What a tense, rushed, desperate game. The Celtics led by double digits in each half. Even while shooting 35.5 percent from the field for the game each time, the Heat clawed their way back. The move felt like Game 7, and both teams knew the entire season could be on the line.
For the Celtics, their season really was. They chose a very interesting way to extend it. They lost all but double-digit leads late in the fourth quarter.
After Mazzulla’s layup gave Butler a chance to put Miami ahead, White put that smart miss back at the buzzer to force a Game 7.
That decision couldn’t have been crazier. — the king
White saves the Celtics
The Celtics were absolutely scrambling for a crown victory to save their season, and then somehow White saved them. White always finds a way to be in the right place at the right time while playing faster than anyone.
Most of the time it’s suspenseful when a put-back comes up just before the buzzer, but you know White is going to put it away in time. He sneaks into every crevice of the game to make timely plays, and he brought the Celtics season back from the dead. — Weiss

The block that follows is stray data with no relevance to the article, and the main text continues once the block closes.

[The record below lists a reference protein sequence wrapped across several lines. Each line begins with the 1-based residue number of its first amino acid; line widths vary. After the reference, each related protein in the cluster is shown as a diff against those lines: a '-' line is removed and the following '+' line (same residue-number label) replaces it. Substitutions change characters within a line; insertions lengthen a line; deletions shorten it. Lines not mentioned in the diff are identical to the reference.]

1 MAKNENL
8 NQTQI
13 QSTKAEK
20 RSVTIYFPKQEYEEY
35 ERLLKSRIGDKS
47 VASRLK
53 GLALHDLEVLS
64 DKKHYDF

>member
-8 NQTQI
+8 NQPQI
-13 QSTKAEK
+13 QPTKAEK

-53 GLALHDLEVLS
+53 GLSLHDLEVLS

Incredible heat recovery is not enough
Miami can now go to the NBA Finals. Let’s see if the way they played in the last three minutes will carry them into Game 7.
Until then, Butler and Adebayo were very poor. They went 9 of 37 from the field. Butler looked tentative with a flat shot and Adebayo was holding the ball too far from the rim so he couldn’t get around Al Horford.
Shooting 33-of-93 from the field at home in an elimination game was astounding. But it happened, and now the heat is on the road, to stop this avalanche from the heights. – Worden
The highlight of the game
(Photo: Mike Ehrman/Getty Images)